We don't always need a therapist to help understand and improve our connection with others. For example, here are three practices (including the V-word) you can try for more genuine and lasting relationships:
Have you ever been frustrated with how difficult it is to meet genuine, real people? Or disappointed in how elusive intimate relationships seem to be? Maybe you’re just curious about how to connect with others in more authentic ways. If you can relate, this short article is packed with three helpful nuggets just for you.
For expats (no, this article isn’t just for expats), or anyone living away from home, connecting with others in your home country may have come quite naturally. The familiar surroundings and comforts of home, knowing how things work and how people think (generally speaking) tends to lead to feeling at ease with yourself and others. That said, it’s entirely possible that making meaningful connections at home wasn’t easy and just wasn’t happening. Perhaps this may have been a main reason for changing locations in the first place. Either way, whether you’re an expat or living in your home country, this article will address three very relevant issues that are impacting your life and your relationships (or lack thereof).
Wherever you live, making genuine connections is often not that easy. It’s also usually not as simple as joining a meetup group, dabbling in online dating, taking a dance class, or just ‘putting yourself out there’ more (although there is a time and a place for all of these). Instead, sometimes it’s necessary to go inside and do some inner work to determine what obstacles, if any, are getting in the way of finding (and sustaining) intimate relationships. The Dalai Lama has said ‘in order to change conditions outside ourselves, we must first change within ourselves.’ This means addressing some of our core conditioning that impacts how we’re relating (or not relating) to others.
Let’s take a look at 3 things you can work on to improve your chances of making meaningful connections:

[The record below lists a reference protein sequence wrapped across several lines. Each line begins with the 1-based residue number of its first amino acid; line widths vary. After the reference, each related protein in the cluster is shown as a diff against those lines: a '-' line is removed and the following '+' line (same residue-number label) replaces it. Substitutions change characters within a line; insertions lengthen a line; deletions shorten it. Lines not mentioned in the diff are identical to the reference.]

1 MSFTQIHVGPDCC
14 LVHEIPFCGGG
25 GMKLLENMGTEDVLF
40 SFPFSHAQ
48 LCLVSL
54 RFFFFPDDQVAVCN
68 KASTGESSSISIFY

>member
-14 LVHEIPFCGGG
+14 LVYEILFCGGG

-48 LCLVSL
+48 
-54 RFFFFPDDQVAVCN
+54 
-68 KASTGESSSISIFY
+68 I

1) The first practice: Instead of trying to get people to understand you, practice trying to understand them first. Meaning, trying to understand them on a deeper level. So often when someone is speaking, we are rehearsing our response, instead of truly listening with the intent to understand. Understanding their intention underneath their words or actions is the key. For example, someone might be frustrated or angry with you, and of course a common reaction is to take it personally or get offended. However, underneath frustration or anger is often hurt or fear. We have been conditioned to accept anger or frustration as ‘ok’ but pain, hurt, or fear is kind of ‘not ok.’ We have been taught that pain and fear are a weakness, and therefore it doesn’t feel safe to feel and express these difficult emotions. So in all likelihood, when someone is frustrated or angry with you, it’s really pain or fear disguised. So, when someone acts or speaks in ways that you don’t like or expect, practice not taking it personally, and instead listen deeply to understand the root of their experience. When you do, they will feel understood and ‘seen’ which is all any of us really want. Think about the last time you have felt an authentic connection with someone, it’s because you felt they truly ‘get you.’ So instead of being a talker in hopes someone will understand you, play with being an active listener. This entails deep listening with the intent to empathize and understand the deeper layer behind someone’s words and behaviors.